Then we got on our bikes for 7 miles of riding. We had just one CPU to pick up on our way to TA1. It took us an hour to bike the 7 miles because one of our teammates wanted to find a trail while the rest of us wanted to take the main roads. Our thought being that we could ride a lot faster on easily marked paved roads even though it was 1 mile longer than the unmarked trail. Wasted a lot of time on that . . . I was frustrated because the night before we had made team decision to take the road--not sure why the one person changed her mind after the fact.

Anyways, we had to transition to the canoe. We had to paddle across the lake and pick up 2 CPUs hidden in some islands. I'm pretty good at canoeing. I'm not strong, but I can manuever well and keep us in a straight line. We did well in that section.

Then we parked the canoes at TA2 and headed into the "O" course on foot. We had to find 8 CPUs. We had a lot of trouble finding the first CPU. We followed our bearings and got really close to it, but it was hard to see. We wandered around for awhile and finally found it.

After that we alternated between following the terrain (ridgelines and trails) and bushwacking (going cross-country) following our bearings in a straight line. We leap-frogged each other to keep accurate direction. It worked really well and we came right on top of the rest of th CPUs with little difficulty.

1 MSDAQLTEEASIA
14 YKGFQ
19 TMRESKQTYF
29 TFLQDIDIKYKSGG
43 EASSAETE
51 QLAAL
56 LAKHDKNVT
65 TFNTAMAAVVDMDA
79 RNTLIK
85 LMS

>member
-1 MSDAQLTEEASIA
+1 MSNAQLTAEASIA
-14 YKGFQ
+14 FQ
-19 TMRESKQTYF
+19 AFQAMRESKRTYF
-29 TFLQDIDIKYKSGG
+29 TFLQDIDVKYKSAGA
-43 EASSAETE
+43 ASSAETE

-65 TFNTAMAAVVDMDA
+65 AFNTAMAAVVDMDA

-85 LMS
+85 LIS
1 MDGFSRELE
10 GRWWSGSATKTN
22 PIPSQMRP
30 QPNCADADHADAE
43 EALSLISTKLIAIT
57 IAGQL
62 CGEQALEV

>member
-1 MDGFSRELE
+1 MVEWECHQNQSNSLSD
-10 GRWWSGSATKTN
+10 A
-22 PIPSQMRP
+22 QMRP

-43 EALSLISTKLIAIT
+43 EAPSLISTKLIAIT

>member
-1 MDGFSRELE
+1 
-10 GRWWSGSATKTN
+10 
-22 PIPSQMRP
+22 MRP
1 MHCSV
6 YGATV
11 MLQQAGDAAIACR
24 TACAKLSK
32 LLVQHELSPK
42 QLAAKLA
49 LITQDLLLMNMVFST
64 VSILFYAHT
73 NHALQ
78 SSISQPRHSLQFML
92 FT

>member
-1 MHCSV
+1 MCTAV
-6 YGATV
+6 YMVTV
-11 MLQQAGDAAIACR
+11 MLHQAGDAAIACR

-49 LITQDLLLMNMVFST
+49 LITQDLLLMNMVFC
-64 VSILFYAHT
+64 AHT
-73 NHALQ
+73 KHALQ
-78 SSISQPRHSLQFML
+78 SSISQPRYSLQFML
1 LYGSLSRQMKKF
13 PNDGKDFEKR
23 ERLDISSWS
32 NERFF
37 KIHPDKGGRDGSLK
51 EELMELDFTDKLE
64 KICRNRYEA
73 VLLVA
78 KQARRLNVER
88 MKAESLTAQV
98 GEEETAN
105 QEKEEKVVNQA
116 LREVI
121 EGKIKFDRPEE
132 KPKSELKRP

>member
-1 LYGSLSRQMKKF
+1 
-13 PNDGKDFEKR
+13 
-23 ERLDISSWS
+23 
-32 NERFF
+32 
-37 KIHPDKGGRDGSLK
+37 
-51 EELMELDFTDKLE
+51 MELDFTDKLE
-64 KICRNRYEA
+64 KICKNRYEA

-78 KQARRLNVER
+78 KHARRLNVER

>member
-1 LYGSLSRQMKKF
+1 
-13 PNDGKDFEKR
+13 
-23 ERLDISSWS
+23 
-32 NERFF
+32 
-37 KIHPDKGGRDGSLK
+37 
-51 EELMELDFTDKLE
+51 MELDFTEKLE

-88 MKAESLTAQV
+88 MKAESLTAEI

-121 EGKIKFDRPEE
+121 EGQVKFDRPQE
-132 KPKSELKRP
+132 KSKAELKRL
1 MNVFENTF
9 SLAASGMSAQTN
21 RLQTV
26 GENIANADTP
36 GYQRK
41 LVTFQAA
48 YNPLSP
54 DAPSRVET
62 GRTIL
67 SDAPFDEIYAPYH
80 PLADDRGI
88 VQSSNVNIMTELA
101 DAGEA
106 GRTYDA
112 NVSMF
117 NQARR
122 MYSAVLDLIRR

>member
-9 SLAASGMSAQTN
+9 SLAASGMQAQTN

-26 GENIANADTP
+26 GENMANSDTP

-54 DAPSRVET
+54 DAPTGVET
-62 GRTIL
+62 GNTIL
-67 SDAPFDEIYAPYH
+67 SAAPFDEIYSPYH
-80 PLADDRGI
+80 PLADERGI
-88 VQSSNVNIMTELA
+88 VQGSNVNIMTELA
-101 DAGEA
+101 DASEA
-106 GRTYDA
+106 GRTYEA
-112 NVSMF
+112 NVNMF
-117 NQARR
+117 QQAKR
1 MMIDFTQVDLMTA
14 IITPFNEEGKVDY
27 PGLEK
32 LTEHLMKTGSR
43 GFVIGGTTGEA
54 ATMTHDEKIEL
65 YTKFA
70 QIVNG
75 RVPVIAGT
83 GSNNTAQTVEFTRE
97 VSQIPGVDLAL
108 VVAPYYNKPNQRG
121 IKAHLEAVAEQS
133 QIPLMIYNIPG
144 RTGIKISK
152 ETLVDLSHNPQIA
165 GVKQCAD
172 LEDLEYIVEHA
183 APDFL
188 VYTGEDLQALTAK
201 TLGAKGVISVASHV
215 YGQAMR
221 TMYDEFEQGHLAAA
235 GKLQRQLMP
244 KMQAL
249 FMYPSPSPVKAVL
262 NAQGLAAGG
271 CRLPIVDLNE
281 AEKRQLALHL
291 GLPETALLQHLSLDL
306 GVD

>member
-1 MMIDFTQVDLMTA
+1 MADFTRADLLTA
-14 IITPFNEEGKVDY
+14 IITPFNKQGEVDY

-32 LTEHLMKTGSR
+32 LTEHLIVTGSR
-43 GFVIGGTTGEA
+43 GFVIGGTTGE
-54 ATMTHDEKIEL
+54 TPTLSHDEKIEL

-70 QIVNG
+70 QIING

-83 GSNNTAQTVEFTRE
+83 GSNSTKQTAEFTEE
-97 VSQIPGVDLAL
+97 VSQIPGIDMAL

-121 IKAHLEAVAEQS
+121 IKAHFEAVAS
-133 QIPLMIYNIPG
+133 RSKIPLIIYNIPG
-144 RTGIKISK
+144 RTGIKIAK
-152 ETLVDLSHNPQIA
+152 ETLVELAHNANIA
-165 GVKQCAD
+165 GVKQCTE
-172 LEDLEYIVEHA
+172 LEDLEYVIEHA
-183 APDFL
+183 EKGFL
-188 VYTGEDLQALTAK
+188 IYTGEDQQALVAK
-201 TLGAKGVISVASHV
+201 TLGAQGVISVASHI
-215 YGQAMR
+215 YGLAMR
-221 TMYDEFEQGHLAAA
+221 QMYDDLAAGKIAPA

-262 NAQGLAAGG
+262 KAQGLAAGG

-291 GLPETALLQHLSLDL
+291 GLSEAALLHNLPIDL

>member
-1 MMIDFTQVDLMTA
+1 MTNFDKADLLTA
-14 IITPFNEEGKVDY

The terrain was made up of a lot of sand dunes, woods, and swamps. We had to crawl out on a log to one CPU and hike through thigh deep swamp to get another. It was good and messy!!!! :D

Even though we did well finding our CPUs, we were really slow. Two of our teamates struggled with the terrain. I tried to help them along as much as possible. I'd run ahead and look for easy passages or run to get our passport punched so they could get a break.

We made it back to TA2 at 1:45 PM, we still had a 4 mile canoe and 18 miles of mntn biking to finish before the 4 PM cut-off. Obviously, that wasn't going to happen. We had to make a decision: find all th CPUs or come in before 4 PM. We decided to get all of the CPUs since we'd get a DNF either way--then we could at least say we "cleared" the course.

The second leg of the canoe was really challenging. We had 4 portages! After 6 hours of racing, portaging a canoe is tough. But we did it and got all the cpu's in that section.

Back to TA1 where ditched the canoes and got back on our mountain bikes. We followed gravel roads through farm country to get the last 3 CPU's. Then we got on a twisty-turny single track to bring us into the finish.